REG CF, under Title III of the 2012 JOBS Act was clearly to “democratize” raising capital, especially for small businesses. This also gave retail investors the opportunity to invest directly in a private equity investments.
Four years after the JOBS Act was signed, Title III (Regulation CF) of the JOBS Act went into effect, allowing private early-stage companies to raise money from anyone. Startups can now use equity crowdfunding to turn their customers into investors. Similar to Kickstarter and Indiegogo, Reg CF allows companies to raise funds from early adopters and the crowd. However, instead of providing investors a reward such as a t-shirt, investors receive securities, typically equity, in the startups they support.
The maximum aggregate amount of funds to raise - $5 Million
Offerings must take place on a registered provider – Broker/Dealer or Reg CF funding portal. (Crowd WallStreet is a registered funding portal)
Investors investment limitations are based on their annual income and net worth. Checkout our FAQ.
Bad Actor Checks disqualifications.
Companies must disclose information in their FORM C filings.
There are no investment limits for accredited investors investing in Reg CF offerings.
A company must first Apply before moving forward to the next step in our process.
Before we list your offering on our platform, your company must be approved. Once approved, we will start guiding you through the Form C. The Form C is a document the company must file with the Securities and Exchange Commission (“SEC”) which includes basic information about the company and its offering and is a condition to making a Reg CF offering available to investors.
Once you have successfully submitted your Form C, you can not start raising capital on Crowd WallStreet. To start creating your campaign, you must first create an account in our Deal Room.
The misconception about crowdfunding is believing once you launch a campaign investors will start to pour money into you offering. NOT TRUE! Learn more about raising capital at our University.
Investors: Although every company that is listed on our platform goes through our due diligence process, we highly suggest you do your own due diligence before investing in any company.
It is important to note that the SEC does not review the Form C, and therefore is not recommending and/or approving any of the securities being offered.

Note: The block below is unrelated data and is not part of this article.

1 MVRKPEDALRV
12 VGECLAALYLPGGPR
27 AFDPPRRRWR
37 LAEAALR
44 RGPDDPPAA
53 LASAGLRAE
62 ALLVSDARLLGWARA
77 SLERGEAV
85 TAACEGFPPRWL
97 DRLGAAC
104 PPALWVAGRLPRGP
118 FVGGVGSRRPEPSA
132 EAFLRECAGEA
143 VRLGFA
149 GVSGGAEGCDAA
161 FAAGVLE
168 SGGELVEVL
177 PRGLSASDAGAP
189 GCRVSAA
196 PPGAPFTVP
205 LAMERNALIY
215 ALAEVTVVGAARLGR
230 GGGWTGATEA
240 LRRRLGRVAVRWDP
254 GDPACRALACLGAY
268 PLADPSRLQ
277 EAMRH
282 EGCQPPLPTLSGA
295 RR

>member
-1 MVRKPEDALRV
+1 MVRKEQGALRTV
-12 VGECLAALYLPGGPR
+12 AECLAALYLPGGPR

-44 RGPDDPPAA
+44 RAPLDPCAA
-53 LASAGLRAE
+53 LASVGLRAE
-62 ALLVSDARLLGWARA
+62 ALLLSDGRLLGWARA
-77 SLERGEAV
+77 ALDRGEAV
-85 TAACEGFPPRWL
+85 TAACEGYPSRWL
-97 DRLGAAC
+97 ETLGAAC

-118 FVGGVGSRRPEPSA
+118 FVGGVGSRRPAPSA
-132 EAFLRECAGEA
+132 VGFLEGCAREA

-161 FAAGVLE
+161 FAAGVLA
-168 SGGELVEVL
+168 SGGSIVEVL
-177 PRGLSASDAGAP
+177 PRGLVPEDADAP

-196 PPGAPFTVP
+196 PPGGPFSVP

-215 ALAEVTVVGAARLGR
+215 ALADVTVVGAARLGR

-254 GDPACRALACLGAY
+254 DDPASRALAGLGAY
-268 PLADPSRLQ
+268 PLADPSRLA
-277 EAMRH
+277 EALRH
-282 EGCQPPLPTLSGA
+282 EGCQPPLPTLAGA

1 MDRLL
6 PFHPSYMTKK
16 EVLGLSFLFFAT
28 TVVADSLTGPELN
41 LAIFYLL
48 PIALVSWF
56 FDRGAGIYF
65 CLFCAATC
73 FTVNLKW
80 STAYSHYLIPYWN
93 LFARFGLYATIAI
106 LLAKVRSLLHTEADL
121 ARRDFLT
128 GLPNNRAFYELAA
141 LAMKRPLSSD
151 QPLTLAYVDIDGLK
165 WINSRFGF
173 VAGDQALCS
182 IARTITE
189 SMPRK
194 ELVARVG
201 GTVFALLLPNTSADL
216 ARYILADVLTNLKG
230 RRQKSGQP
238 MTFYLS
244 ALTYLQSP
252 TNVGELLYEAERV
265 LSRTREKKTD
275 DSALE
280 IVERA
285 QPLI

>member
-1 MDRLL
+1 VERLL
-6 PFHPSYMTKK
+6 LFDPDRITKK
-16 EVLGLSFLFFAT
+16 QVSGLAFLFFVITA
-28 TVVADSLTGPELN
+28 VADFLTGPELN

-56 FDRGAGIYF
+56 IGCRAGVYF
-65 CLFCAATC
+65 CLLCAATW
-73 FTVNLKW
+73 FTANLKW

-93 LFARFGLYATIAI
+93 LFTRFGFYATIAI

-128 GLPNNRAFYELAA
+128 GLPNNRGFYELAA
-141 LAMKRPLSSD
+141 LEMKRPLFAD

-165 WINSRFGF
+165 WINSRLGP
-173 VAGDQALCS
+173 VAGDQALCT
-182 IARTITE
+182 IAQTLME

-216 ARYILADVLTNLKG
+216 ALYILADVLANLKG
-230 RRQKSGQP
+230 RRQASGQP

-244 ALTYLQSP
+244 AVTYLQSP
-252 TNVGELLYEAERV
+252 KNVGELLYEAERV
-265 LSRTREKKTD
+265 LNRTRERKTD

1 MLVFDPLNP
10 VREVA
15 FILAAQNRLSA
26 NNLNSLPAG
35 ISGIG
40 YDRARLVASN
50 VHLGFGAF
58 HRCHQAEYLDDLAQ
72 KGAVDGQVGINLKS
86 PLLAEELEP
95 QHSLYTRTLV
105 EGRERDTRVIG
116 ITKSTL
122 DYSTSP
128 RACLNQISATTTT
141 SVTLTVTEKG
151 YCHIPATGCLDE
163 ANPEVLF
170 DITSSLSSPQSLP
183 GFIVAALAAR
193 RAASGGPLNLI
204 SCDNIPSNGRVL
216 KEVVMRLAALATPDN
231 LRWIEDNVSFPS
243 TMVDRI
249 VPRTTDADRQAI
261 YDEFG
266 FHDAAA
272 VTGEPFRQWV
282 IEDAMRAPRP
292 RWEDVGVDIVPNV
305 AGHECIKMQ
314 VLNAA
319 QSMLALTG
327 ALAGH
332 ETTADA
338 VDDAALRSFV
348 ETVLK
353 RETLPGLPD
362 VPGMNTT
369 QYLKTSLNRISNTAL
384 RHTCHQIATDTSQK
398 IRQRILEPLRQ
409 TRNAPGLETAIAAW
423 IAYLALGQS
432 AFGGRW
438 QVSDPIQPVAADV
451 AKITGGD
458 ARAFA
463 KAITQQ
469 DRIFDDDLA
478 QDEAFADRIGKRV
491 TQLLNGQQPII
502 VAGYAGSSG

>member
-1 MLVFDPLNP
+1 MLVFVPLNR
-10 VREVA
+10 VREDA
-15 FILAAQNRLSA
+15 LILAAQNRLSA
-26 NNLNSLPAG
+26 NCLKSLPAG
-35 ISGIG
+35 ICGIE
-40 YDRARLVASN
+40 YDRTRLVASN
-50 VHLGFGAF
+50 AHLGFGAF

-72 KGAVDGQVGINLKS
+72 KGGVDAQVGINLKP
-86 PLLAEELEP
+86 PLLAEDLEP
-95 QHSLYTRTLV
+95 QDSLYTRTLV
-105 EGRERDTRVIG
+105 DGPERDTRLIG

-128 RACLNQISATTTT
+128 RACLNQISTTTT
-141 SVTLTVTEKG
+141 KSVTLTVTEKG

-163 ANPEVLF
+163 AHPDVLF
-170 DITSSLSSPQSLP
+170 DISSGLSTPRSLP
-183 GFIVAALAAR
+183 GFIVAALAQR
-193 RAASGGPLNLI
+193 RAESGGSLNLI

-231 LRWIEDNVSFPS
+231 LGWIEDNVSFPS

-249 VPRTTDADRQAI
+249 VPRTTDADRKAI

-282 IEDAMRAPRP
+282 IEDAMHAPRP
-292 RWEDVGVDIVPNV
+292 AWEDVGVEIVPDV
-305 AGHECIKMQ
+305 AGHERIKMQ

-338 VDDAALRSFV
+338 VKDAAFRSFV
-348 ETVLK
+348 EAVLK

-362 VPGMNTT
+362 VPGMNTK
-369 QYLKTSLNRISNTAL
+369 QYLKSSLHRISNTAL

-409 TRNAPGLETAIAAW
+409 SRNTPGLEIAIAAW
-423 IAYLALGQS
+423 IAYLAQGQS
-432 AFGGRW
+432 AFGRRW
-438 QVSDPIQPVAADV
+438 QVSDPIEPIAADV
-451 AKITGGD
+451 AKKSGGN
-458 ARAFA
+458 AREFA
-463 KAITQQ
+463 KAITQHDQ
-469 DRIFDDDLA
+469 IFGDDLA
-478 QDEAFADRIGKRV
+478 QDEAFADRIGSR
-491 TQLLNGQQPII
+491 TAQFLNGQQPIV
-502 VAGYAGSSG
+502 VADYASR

With proper planning you should start receiving investments on the launch of your campaign.
On average, campaigns run for 60-90 days. But every campaign must run for a minimum of 21 days.
The company is prohibited from closing on any investments until 21 days after listing their Regulation CF offering with a funding-portal.
Per regulations set forth by the SEC, each company must disclose any material changes during the time of their fundraise. Each investor should be notified and investors must re-confirm their investment within 5 business days. If an investor does not re-confirm their investment within 5 business days of a material change in the offering, their investment will be automatically canceled.
We will work with our escrow partner to make sure the funds from escrow will be transferred to the company upon completion of the offering.
Investments are made official when the campaign has ended. Investors will have access to their summary statements and a portfolio of their investments once they have been closed.
Note that investors have the right to cancel their investment for any reasons up to 48 hours before a closing occurs.
Congrats! Your campaign has came to a close. However, you still have some follow ups to do.
Under Regulation CF, companies are required to report to its shareholders on an annual basis.
In certain circumstances a company may terminate its ongoing reporting requirement if:
The company becomes a fully-reporting registrant with the SEC
The company has filed at least one annual report, but has no more than 300 shareholders of record
The company has filed at least three annual reports, and has no more than $10 million in assets
The company or another party purchases or repurchases all the securities sold in reliance on Section 4(a)(6)
The company ceases to do business